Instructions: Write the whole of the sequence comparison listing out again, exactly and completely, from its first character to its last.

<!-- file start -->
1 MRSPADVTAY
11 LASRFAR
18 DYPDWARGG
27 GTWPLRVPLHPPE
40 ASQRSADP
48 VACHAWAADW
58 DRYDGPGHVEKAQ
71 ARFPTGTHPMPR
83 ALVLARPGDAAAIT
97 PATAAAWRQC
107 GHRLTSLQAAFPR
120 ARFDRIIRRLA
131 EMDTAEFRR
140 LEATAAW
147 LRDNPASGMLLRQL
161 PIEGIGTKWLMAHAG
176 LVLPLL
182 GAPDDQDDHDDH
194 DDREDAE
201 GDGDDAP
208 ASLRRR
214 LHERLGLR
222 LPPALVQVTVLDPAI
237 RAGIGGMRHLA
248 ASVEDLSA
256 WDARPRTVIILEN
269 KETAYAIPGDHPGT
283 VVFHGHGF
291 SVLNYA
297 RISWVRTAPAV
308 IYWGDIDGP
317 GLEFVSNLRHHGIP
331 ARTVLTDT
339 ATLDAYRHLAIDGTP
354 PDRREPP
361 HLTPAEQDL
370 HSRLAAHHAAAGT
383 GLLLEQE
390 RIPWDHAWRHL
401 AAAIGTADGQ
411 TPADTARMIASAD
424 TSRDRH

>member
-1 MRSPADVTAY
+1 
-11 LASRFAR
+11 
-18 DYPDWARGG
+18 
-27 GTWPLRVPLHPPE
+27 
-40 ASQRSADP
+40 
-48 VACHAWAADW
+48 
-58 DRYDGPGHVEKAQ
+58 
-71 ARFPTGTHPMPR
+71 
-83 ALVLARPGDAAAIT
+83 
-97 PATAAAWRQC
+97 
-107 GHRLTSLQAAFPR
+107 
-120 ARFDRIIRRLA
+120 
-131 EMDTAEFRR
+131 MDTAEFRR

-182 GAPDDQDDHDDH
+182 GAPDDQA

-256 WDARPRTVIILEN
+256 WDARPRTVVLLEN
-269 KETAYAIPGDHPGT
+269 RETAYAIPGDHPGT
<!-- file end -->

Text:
1 MRSPADVTAY
11 LASRFAR
18 DYPDWARGG
27 GTWPLRVPLHPPE
40 ASQRSADP
48 VACHAWAADW
58 DRYDGPGHVEKAQ
71 ARFPTGTHPMPR
83 ALVLARPGDAAAIT
97 PATAAAWRQC
107 GHRLTSLQAAFPR
120 ARFDRIIRRLA
131 EMDTAEFRR
140 LEATAAW
147 LRDNPASGMLLRQL
161 PIEGIGTKWLMAHAG
176 LVLPLL
182 GAPDDQDDHDDH
194 DDREDAE
201 GDGDDAP
208 ASLRRR
214 LHERLGLR
222 LPPALVQVTVLDPAI
237 RAGIGGMRHLA
248 ASVEDLSA
256 WDARPRTVIILEN
269 KETAYAIPGDHPGT
283 VVFHGHGF
291 SVLNYA
297 RISWVRTAPAV
308 IYWGDIDGP
317 GLEFVSNLRHHGIP
331 ARTVLTDT
339 ATLDAYRHLAIDGTP
354 PDRREPP
361 HLTPAEQDL
370 HSRLAAHHAAAGT
383 GLLLEQE
390 RIPWDHAWRHL
401 AAAIGTADGQ
411 TPADTARMIASAD
424 TSRDRH

>member
-1 MRSPADVTAY
+1 
-11 LASRFAR
+11 
-18 DYPDWARGG
+18 
-27 GTWPLRVPLHPPE
+27 
-40 ASQRSADP
+40 
-48 VACHAWAADW
+48 
-58 DRYDGPGHVEKAQ
+58 
-71 ARFPTGTHPMPR
+71 
-83 ALVLARPGDAAAIT
+83 
-97 PATAAAWRQC
+97 
-107 GHRLTSLQAAFPR
+107 
-120 ARFDRIIRRLA
+120 
-131 EMDTAEFRR
+131 MDTAEFRR

-182 GAPDDQDDHDDH
+182 GAPDDQA

-256 WDARPRTVIILEN
+256 WDARPRTVVLLEN
-269 KETAYAIPGDHPGT
+269 RETAYAIPGDHPGT